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Using different delimiters in sed

What if, in sed, you have lots of slashes in the pattern and/or replacement?

One solution is to escape them all (the so-called toothsaw effect):

sed 's/\/a\/b\/c\//\/d\/e\/f\//'    # change "a/b/c/" to "d/e/f/"

but that is ugly and unreadable. It's a not-so-known fact that sed can use any character as separator for the "s" command. Basically, sed takes whatever follows the "s" as the separator. So, our code above can be rewritten for example in one of the following ways:

sed 's_/a/b/c/_/d/e/f/_'
sed 's;/a/b/c/;/d/e/f/;'
sed 's#/a/b/c/#/d/e/f/#'
sed 's|/a/b/c/|/d/e/f/|'
sed 's /a/b/c/ /d/e/f/ '       # yes, even space
# etc.

An even less-known fact is that you can use a different delimiter even for patterns used in addresses, using a special syntax:

# do this (ugly)...
sed '/\/a\/b\/c\//{do something;}'
# ...or these (better)
sed '\#/a/b/c/#{do something;}'
sed '\_/a/b/c/_{do something;}'
sed '\%/a/b/c/%{do something;}'
# etc.


  1. Me says:

    I’ve often used this feature of sed for search/replace lists with my colleagues... I just tell them to create me a spreadsheet with “find” string in first cell and replace in second... then export to text... a little recursive sed script using either spaces or commas as delimiter/separator is magic to them.....

  2. John says:

    Note that this does not work when the sed expression begins with the delimiter, such as the 'delete' case or 'change only lines that have this text' case:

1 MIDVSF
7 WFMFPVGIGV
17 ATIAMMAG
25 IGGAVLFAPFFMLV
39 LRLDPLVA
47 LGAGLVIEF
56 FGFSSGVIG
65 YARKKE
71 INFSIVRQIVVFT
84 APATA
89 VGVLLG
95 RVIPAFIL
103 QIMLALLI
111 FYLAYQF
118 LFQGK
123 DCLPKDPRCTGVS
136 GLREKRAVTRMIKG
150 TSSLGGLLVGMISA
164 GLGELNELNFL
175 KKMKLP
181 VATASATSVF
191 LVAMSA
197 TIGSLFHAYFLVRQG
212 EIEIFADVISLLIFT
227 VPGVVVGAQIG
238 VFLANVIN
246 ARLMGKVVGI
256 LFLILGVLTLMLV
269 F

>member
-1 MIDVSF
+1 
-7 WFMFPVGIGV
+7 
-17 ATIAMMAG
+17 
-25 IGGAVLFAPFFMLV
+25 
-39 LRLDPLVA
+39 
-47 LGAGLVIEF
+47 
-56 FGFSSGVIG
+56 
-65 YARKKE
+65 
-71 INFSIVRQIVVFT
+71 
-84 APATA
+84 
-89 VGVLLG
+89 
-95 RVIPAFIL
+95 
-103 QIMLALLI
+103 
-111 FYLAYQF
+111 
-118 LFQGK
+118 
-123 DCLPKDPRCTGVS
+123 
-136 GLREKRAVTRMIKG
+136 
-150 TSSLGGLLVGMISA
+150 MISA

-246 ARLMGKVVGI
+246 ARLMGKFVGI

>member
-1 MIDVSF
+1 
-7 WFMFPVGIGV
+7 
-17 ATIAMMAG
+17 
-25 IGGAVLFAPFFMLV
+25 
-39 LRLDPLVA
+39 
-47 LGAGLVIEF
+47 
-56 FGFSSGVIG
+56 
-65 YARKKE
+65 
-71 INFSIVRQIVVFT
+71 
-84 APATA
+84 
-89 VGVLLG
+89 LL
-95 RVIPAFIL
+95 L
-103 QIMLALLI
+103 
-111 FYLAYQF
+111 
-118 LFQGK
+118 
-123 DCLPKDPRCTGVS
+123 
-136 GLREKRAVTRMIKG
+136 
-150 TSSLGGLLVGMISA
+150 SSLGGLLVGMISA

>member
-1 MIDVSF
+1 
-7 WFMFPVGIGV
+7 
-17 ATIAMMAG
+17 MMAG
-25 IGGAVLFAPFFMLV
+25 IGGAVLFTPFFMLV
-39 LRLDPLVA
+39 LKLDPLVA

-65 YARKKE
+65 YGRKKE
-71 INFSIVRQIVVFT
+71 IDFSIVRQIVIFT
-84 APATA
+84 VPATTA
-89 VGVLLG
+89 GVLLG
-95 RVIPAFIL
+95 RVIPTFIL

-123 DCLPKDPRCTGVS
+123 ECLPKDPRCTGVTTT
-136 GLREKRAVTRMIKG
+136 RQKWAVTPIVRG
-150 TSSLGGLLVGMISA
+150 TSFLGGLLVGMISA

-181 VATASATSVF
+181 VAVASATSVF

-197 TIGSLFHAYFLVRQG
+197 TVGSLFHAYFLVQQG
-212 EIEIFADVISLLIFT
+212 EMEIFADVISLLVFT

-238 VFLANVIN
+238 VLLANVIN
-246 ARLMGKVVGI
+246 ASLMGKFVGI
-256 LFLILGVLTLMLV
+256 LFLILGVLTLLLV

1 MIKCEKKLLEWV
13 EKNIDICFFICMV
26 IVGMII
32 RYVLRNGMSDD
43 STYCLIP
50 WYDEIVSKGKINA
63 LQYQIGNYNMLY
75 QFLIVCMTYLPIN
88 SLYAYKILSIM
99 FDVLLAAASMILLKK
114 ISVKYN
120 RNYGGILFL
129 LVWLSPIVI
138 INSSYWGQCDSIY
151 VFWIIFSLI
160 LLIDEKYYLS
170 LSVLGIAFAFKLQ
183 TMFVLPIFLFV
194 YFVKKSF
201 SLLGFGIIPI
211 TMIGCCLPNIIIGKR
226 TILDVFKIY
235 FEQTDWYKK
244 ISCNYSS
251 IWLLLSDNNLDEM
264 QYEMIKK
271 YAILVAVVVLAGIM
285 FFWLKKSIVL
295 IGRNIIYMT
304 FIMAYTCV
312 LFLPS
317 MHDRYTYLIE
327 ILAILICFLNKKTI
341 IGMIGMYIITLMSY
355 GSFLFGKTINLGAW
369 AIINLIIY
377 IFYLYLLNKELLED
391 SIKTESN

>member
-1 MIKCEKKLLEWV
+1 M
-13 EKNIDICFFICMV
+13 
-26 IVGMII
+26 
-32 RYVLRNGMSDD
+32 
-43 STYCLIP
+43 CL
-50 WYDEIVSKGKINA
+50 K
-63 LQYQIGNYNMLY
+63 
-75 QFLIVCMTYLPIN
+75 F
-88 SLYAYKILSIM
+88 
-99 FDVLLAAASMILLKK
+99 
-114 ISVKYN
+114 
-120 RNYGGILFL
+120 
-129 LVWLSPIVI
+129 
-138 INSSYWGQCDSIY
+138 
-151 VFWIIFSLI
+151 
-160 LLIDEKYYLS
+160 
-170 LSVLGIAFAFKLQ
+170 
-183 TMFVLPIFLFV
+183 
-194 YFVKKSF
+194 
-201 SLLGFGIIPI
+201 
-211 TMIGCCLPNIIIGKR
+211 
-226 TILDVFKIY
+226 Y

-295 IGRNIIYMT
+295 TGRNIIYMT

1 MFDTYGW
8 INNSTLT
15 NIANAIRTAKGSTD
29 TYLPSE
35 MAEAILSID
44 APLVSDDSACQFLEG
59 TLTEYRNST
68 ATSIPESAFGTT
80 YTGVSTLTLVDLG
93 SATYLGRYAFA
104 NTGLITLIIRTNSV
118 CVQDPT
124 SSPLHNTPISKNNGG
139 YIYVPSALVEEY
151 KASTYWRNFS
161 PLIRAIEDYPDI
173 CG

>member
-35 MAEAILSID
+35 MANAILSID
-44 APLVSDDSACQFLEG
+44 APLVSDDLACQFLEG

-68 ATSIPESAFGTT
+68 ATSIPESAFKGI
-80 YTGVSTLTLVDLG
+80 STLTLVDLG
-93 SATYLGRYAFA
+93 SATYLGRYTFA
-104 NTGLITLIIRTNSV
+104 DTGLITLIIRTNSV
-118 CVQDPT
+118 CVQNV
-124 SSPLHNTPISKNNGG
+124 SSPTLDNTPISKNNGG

$ cat test
    $ sed '/this/d' test
    $ sed '_this_d' test
    sed: -e expression #1, char 1: unknown command: `_'
    $ sed '/this/s/^/added/g' test
    $ sed '?this?s?^?added?g' test
    sed: -e expression #1, char 1: unknown command: `?'

  3. Berserk9779 says:

    Not any character will do, only single byte ones:

    sed -i 'sñasdñfghñg' tt
    sed: -e expression #1, char 2: delimiter character is not a single-byte character

  4. Tom Warfield says:

    Not quite "any character" - a backslash won't work

    • waldner says:

      At least with GNU sed, a backslash works perfectly fine:

      $ echo abc | sed 's\b\B\'

      You may be running into shell quoting or escaping problems instead.

      • Did a test on Solaris and on Sun sed the backslash doesn't work. However with GNU sed it works. So for compability one shouldn't use backslash.

        root@solaris11:~# echo abc | sed 's\b\B\'
        root@solaris11:~# echo abc | gsed 's\b\B\'
  5. Hubson says:

    great tip, why to escape anymore! :)

  6. Sonia says:

    Thanks, nice post. You learn something everyday :-)